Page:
Newspaper article The Florida Times Union

The Ranks of the Working Poor Are Growing in Jax

Newspaper article The Florida Times Union

The Ranks of the Working Poor Are Growing in Jax

Article excerpt

Byline: Tonyaa Weathersbee, Times-Union columnist

I was driving west on Adams Street last Tuesday when I spied something that caused me to miss my usual detour.

At the Salvation Army's Red Shield Lodge, a line of people literally coiled around the building.

True, it was Thanksgiving basket day. Yet what struck me most is that many of the people weren't dressed poorly, nor looked needy otherwise. But there they were, bracing themselves against stares from motorists and chilly midday winds to sign up for food.

I had never seen anything like it.

Yet, I knew that many of those faces weren't the faces of the greedy, but the faces of the fearful. Some of those faces were the faces of working people who are so strapped by housing, health care and other living expenses that nowadays, ensuring that they won't run out of food no longer means a trip to the supermarket, but a wait in a charity line. Or at a food bank.

They are showing up everywhere.

Paul Stasi, director of social services for the Salvation Army here, said a line that long wasn't unusual for Thanksgiving. But throughout the year, he said, the Salvation Army is feeding more working poor people. Jucoby Pittman, executive director of the Clara White Mission, said that the number of free meals the mission feeds people has increased from a maximum of 275 a day two years ago to 550 a day. And Tim Davis, director of Second Harvest Food Bank of Northeast Florida, said they are seeing anywhere from 22 percent to 27 percent increases in requests for emergency food help from the agencies they serve.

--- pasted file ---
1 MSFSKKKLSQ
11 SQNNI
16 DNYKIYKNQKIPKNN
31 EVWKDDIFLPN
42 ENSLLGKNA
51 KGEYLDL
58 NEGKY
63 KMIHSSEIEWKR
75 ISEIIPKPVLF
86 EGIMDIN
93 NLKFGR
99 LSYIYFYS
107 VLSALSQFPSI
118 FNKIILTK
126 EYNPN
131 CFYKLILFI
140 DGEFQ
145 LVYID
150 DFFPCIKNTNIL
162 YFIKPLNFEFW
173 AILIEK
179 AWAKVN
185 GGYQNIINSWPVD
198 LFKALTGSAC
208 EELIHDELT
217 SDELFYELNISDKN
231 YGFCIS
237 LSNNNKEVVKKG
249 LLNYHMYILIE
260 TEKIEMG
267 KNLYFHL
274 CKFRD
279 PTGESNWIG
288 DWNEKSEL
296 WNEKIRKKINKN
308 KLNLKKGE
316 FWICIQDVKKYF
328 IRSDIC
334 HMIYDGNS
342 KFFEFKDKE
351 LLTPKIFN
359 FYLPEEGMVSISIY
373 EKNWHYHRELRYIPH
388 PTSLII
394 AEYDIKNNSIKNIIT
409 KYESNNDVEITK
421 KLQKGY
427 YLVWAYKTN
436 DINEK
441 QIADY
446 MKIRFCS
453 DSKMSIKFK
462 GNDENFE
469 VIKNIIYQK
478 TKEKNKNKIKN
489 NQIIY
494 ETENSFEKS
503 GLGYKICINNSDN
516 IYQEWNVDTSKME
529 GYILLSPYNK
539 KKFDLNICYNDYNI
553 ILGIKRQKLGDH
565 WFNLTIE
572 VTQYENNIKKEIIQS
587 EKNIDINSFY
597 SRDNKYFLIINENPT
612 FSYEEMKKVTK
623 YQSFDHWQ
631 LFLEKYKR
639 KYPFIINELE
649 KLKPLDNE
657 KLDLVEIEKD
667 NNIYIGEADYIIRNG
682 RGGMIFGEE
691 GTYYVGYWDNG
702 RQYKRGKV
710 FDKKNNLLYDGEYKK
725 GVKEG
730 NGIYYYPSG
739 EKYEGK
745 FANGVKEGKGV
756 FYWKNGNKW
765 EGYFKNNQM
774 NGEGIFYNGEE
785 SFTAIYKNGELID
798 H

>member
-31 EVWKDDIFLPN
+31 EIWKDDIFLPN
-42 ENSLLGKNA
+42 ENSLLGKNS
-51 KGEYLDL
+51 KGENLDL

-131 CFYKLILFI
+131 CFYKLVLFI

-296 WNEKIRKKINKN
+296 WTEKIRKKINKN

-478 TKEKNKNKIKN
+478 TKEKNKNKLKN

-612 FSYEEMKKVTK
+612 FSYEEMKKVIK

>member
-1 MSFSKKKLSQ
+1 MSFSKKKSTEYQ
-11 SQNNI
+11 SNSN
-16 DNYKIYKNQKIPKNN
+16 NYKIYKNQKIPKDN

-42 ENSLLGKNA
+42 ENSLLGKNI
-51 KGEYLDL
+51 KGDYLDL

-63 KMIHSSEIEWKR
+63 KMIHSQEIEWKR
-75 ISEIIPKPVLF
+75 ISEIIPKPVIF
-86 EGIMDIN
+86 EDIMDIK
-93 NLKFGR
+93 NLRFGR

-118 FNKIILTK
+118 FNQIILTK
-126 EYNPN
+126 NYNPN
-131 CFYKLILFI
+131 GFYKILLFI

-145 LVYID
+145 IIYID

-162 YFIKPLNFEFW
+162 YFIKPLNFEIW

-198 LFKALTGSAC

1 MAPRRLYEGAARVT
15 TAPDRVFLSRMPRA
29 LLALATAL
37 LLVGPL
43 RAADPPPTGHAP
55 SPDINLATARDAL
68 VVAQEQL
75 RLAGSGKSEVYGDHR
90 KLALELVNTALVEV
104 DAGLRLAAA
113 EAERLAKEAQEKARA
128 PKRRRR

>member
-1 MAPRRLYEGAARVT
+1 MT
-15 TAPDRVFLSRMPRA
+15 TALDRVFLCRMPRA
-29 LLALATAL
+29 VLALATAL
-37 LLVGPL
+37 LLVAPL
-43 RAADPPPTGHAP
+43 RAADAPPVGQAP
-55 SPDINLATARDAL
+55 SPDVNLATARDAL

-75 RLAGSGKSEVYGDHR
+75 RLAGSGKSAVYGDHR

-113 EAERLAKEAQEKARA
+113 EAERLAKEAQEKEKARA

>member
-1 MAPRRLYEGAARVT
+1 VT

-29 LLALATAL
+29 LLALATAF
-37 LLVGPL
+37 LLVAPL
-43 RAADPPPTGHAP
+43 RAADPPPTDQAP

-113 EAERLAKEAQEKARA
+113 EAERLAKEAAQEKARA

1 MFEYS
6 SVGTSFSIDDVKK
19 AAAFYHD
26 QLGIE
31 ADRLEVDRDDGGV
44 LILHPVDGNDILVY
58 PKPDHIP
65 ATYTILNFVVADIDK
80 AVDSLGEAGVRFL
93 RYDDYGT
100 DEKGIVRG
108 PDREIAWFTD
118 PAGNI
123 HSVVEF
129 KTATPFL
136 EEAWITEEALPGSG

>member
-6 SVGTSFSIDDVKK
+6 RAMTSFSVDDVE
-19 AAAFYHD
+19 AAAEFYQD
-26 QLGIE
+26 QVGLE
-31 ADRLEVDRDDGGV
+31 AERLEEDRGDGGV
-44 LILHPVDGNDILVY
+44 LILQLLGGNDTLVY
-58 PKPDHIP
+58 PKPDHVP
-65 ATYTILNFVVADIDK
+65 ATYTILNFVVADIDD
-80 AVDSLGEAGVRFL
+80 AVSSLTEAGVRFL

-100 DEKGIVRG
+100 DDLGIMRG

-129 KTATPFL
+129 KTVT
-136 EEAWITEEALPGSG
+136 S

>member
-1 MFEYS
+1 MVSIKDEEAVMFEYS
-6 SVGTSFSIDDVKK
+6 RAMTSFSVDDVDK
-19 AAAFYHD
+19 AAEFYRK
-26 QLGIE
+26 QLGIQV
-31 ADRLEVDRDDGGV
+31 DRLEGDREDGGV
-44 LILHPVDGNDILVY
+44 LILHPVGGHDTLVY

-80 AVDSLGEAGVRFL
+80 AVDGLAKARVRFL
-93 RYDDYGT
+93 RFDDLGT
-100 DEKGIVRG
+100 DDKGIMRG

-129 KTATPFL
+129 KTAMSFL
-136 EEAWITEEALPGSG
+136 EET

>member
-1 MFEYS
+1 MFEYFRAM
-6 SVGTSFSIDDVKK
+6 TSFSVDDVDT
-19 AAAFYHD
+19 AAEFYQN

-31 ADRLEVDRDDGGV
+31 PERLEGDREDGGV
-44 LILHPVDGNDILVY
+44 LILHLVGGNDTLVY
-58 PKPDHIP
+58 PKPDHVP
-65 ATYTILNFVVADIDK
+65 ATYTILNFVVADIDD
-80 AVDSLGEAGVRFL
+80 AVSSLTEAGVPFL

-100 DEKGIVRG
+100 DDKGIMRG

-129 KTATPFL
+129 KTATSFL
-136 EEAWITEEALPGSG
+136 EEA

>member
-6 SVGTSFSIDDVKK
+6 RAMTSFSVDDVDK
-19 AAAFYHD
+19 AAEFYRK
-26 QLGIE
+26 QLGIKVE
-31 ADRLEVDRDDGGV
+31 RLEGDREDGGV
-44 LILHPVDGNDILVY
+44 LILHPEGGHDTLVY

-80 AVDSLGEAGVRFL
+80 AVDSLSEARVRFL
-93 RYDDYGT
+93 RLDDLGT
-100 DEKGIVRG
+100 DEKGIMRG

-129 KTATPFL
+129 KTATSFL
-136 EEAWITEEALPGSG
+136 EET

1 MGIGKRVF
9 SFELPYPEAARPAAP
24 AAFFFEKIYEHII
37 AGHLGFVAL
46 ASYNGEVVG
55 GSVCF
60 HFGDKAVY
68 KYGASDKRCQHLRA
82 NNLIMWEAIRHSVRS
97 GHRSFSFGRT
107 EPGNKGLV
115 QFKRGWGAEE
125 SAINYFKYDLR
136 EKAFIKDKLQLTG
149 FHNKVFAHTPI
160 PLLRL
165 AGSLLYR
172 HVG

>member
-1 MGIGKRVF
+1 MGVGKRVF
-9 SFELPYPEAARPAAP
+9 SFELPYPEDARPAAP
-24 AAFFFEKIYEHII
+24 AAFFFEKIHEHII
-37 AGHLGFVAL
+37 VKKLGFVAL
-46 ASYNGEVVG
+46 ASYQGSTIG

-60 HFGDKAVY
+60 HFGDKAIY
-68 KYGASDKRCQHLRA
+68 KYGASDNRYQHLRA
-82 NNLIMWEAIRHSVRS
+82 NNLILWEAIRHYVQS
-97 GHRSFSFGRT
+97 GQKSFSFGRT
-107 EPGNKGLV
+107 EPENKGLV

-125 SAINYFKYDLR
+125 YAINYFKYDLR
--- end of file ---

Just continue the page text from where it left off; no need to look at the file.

And lest anyone think that Pittman and Davis are exaggerating, there's plenty of proof to show that they aren't.

According to the U.S. Agriculture Department, the number of "food insecure" households increased from 10.5 million in 1999 to 12.1 million in 2002. The U.S. Conference of Mayors recently found that requests for food aid had increased by 20 percent in many cities. Nearly 35 million people, or 12.5 percent of all Americans, are food insecure.

When a household is food insecure, it means that they are so limited in resources to buy food that they are either running out of food, or reducing the quality of food their family eats, or feeding their family unbalanced diets or skipping meals so that their children can eat. …

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